For Planetary Managers, democracy is a problem to be, well, managed. Its roots go back to the conquest of the Americas and management of Cheap Labor. Within Europe, the tipping point in proletarianization was reached after 1550, raising far-reaching questions of labor control. It was in this context that Cartesian dualism, premised on a strict separation of thinking and doing, and an explicit Promethean outlook, took shape. Renée Descartes, writing in 1630s and ‘40s, channeled the zeitgeist. Descartes wrote his major works in the Dutch Republic, not only the most proletarianized region of western Europe, but also the headquarters for the seventeenth-century’s world-ecological revolution.46 What has escaped notice is that Descartes’ outlook was a management philosophy. Distinguishing between thinking things and extended things as discrete essences, and prioritizing the domination of the latter by the former, Descartes crystallized the geocultural “premises of the work-discipline” that capitalism required.47 It was a move that readily leant itself to the ideological separation of Civilization and Nature: “We must make ourselves the masters and possessors of nature.”48 Thus were planetary and labor management joined from the earliest moments of capitalism, united by a pursuit of what Harry Braverman famously called the “separation of conception from execution.”49 Even in these early centuries, the managers reorganized production so that “thinking” work concentrated in the minds of the bosses, and “extended” work concentrated in the hands of the workers, human and extra-human.50 This was part of a wider systemic movement to restructure production as a series of interchangeable parts – a restructuring then-unfolding in sugar plantations, mining centers, and shipyards as Descartes penned his classic texts.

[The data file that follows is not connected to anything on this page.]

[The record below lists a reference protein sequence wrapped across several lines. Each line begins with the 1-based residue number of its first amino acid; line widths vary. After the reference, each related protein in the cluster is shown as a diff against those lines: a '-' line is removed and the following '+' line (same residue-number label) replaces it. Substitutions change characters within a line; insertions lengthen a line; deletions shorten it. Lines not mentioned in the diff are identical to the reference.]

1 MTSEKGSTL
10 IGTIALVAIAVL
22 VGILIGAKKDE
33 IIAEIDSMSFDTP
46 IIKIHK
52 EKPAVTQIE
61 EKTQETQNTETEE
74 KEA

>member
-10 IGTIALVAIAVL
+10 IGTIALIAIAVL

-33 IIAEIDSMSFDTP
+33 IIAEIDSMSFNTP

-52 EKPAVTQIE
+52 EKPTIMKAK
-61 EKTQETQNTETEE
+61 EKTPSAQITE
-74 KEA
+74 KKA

And what of planetary management? This came in fits and starts. Before the twentieth century, its major expressions were found in forest management – again, dating from the long seventeenth century.51 After World War II, however, the American Empire set about not only Civilizing the un-Civilized – under the sign of Development – but also constructing a “spaceship earth” uniquely favorable to American geopolitical and economic priorities.52 It was an audacious elaboration of the “scientific management” revolution associated with Frederick Winslow Taylor and twentieth-century Fordism in the early twentieth century. Intellectually, its signal accomplishment was the systems dynamics modeling of Jay W. Forrester in the 1950s and 1960s. The systems models that led to 1972’s The Limits to Growth – the blockbuster Environmentalist study – were developed at MIT’s Sloane School of Management, where Forrester, the engineer, had become a professor of management. In case you’re wondering, the Sloane in question was the pioneering – and aggressively anti-labor – CEO of General Motors. Today’s earth-system models – and the Popular Anthropocene – trace their lineage to a management school. Conscious of it or not, they are socialized to pursue Good Science framed by managerial common sense. The Popular Anthropocene may just as readily be described as Biospheric Taylorism. Its political ontology remains captive to the early modern Cartesian imaginary: of “thinking things” (the planners, the scientists, the bosses) and everyone else, “extended things.” This sensibility unifies the dominant tendency of environmentalist thought from Descartes to Malthus all the way to The Limits of Growth and the Popular Anthropocene.